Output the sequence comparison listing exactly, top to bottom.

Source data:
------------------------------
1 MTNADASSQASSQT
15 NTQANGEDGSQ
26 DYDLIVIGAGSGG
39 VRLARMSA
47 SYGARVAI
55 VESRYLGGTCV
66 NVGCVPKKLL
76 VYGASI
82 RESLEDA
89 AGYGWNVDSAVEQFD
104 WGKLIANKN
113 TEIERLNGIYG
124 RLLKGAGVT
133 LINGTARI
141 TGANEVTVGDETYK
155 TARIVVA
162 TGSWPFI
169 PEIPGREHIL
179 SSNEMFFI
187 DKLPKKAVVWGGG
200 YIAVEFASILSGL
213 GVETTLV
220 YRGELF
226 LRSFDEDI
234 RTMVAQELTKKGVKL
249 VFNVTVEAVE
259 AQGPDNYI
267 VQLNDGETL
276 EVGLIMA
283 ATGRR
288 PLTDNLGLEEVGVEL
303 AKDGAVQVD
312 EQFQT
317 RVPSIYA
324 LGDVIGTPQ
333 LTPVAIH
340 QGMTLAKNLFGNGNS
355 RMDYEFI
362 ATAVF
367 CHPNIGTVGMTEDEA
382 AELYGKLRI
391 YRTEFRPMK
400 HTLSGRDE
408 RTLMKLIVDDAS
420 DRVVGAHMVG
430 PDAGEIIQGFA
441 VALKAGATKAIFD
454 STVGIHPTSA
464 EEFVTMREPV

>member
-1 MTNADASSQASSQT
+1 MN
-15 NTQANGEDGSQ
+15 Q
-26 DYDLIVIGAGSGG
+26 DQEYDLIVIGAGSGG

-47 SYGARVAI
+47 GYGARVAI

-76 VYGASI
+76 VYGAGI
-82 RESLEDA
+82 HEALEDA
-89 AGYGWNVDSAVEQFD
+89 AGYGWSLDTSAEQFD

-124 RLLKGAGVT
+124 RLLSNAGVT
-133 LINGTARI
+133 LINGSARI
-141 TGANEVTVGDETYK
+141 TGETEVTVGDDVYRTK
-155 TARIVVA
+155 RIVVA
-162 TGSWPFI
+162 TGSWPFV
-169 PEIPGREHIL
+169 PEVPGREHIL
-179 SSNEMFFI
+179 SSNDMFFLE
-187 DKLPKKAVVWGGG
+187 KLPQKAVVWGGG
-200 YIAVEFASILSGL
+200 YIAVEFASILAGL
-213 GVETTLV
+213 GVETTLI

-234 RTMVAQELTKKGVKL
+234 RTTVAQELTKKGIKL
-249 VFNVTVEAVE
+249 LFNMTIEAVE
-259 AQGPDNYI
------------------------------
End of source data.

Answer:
1 MTNADASSQASSQT
15 NTQANGEDGSQ
26 DYDLIVIGAGSGG
39 VRLARMSA
47 SYGARVAI
55 VESRYLGGTCV
66 NVGCVPKKLL
76 VYGASI
82 RESLEDA
89 AGYGWNVDSAVEQFD
104 WGKLIANKN
113 TEIERLNGIYG
124 RLLKGAGVT
133 LINGTARI
141 TGANEVTVGDETYK
155 TARIVVA
162 TGSWPFI
169 PEIPGREHIL
179 SSNEMFFI
187 DKLPKKAVVWGGG
200 YIAVEFASILSGL
213 GVETTLV
220 YRGELF
226 LRSFDEDI
234 RTMVAQELTKKGVKL
249 VFNVTVEAVE
259 AQGPDNYI
267 VQLNDGETL
276 EVGLIMA
283 ATGRR
288 PLTDNLGLEEVGVEL
303 AKDGAVQVD
312 EQFQT
317 RVPSIYA
324 LGDVIGTPQ
333 LTPVAIH
340 QGMTLAKNLFGNGNS
355 RMDYEFI
362 ATAVF
367 CHPNIGTVGMTEDEA
382 AELYGKLRI
391 YRTEFRPMK
400 HTLSGRDE
408 RTLMKLIVDDAS
420 DRVVGAHMVG
430 PDAGEIIQGFA
441 VALKAGATKAIFD
454 STVGIHPTSA
464 EEFVTMREPV

>member
-1 MTNADASSQASSQT
+1 MN
-15 NTQANGEDGSQ
+15 Q
-26 DYDLIVIGAGSGG
+26 DQEYDLIVIGAGSGG

-47 SYGARVAI
+47 GYGARVAI

-76 VYGASI
+76 VYGAGI
-82 RESLEDA
+82 HEALEDA
-89 AGYGWNVDSAVEQFD
+89 AGYGWSLDTSAEQFD

-124 RLLKGAGVT
+124 RLLSNAGVT
-133 LINGTARI
+133 LINGSARI
-141 TGANEVTVGDETYK
+141 TGETEVTVGDDVYRTK
-155 TARIVVA
+155 RIVVA
-162 TGSWPFI
+162 TGSWPFV
-169 PEIPGREHIL
+169 PEVPGREHIL
-179 SSNEMFFI
+179 SSNDMFFLE
-187 DKLPKKAVVWGGG
+187 KLPQKAVVWGGG
-200 YIAVEFASILSGL
+200 YIAVEFASILAGL
-213 GVETTLV
+213 GVETTLI

-234 RTMVAQELTKKGVKL
+234 RTTVAQELTKKGIKL
-249 VFNVTVEAVE
+249 LFNMTIEAVE
-259 AQGPDNYI